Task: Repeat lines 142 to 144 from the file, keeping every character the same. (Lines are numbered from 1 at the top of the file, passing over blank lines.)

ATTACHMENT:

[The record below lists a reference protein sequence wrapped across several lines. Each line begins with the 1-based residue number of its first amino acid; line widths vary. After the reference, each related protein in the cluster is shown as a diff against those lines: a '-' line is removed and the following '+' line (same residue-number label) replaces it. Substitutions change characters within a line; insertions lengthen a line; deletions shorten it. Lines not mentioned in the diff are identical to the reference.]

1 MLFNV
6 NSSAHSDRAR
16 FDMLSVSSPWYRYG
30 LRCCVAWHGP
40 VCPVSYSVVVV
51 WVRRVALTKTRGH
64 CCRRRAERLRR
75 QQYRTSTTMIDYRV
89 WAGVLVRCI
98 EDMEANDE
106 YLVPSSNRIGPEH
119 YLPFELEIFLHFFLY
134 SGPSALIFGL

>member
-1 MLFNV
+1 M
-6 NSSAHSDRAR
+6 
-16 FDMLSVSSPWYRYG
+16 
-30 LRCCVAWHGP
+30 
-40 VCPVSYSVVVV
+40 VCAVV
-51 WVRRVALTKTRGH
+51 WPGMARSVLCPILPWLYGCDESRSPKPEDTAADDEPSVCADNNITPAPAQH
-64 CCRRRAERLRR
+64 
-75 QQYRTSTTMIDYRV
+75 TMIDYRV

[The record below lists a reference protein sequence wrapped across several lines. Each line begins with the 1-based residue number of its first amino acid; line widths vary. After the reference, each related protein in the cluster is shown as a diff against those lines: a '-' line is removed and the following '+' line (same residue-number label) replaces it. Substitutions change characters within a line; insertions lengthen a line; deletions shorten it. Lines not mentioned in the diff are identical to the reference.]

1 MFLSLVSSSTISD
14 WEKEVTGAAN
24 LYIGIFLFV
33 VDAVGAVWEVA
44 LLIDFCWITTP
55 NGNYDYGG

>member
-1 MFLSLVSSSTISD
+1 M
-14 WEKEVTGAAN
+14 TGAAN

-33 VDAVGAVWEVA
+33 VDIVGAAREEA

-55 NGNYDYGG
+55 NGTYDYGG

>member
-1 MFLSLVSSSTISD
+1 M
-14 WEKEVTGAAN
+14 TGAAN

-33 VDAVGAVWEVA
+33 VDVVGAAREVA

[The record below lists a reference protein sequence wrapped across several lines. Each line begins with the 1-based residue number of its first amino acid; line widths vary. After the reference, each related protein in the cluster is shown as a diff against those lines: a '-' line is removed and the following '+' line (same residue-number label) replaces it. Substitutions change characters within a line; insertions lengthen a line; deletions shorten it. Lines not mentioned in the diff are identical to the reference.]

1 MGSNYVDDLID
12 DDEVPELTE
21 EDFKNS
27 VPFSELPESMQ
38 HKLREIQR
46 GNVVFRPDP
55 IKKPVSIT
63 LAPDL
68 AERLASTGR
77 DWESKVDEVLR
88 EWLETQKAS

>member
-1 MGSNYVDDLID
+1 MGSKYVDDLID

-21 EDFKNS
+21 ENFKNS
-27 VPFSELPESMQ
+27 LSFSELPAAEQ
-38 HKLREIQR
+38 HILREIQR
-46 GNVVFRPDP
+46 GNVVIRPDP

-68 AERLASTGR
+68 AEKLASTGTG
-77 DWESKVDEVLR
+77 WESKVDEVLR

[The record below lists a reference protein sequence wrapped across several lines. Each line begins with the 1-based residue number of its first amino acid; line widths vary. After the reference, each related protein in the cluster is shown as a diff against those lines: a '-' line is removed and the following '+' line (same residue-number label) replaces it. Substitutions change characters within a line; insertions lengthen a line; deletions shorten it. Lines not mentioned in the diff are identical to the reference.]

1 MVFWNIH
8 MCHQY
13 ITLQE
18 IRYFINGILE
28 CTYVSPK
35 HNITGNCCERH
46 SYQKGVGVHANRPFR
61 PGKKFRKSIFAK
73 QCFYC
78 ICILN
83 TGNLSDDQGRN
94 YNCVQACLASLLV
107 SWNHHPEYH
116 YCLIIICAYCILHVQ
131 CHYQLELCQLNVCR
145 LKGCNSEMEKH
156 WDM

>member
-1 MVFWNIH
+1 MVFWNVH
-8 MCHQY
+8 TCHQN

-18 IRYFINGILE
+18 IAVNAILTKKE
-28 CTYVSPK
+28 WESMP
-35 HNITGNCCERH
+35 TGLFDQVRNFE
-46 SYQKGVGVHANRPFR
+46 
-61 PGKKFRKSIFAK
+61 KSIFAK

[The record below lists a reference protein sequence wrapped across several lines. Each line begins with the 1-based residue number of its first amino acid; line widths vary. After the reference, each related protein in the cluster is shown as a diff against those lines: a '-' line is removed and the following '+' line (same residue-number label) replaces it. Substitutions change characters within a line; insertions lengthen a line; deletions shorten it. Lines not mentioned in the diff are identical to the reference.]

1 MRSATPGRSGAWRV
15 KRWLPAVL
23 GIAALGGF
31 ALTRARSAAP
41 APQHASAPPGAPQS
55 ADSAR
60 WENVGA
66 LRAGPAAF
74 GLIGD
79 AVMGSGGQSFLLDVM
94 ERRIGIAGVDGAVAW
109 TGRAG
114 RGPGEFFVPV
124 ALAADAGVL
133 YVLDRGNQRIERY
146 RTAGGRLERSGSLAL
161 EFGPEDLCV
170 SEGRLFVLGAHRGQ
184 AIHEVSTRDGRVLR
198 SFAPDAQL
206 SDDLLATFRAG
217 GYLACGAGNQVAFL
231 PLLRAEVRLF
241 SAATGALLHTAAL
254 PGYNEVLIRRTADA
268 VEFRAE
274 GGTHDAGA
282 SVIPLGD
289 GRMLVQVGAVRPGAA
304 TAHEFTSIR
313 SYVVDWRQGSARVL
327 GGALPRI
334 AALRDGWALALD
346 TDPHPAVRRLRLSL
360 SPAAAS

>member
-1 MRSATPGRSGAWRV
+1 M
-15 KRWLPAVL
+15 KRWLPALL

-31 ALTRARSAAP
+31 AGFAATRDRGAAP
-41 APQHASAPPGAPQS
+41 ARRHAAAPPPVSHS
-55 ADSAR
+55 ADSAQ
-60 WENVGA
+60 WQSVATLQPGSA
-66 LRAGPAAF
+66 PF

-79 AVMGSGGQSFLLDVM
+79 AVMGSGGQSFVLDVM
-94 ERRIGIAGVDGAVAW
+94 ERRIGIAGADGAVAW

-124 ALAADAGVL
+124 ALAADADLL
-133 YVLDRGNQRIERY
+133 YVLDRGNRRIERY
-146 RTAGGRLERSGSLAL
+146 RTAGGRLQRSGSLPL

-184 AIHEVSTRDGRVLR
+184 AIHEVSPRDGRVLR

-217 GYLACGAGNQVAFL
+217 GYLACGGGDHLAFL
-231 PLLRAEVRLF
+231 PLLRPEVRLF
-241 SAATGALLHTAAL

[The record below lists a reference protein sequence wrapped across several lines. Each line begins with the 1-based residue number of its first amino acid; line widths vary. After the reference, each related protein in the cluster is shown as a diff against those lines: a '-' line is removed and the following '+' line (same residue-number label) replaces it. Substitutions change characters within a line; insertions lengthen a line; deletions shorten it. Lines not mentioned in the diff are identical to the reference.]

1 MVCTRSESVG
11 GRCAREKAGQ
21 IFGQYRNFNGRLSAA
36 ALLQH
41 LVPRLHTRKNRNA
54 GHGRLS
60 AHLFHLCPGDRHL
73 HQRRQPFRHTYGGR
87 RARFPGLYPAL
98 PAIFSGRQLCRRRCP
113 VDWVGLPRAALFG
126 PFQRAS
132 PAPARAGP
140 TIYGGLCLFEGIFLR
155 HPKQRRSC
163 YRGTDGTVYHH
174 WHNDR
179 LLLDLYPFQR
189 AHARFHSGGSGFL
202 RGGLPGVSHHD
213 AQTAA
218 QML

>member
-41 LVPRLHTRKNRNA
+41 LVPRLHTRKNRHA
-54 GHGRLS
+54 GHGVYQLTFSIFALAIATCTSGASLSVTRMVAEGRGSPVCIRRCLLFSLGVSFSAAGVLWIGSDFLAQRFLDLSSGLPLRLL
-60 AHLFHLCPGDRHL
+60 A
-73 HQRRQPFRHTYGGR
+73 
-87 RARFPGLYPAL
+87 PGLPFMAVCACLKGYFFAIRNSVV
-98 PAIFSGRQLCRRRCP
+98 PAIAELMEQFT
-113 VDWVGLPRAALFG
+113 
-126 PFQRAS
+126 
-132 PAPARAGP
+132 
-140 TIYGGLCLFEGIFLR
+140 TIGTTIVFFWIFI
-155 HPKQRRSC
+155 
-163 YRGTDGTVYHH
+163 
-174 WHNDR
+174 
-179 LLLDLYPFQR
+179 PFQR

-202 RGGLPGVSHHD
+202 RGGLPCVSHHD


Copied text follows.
274 GGTHDAGA
282 SVIPLGD
289 GRMLVQVGAVRPGAA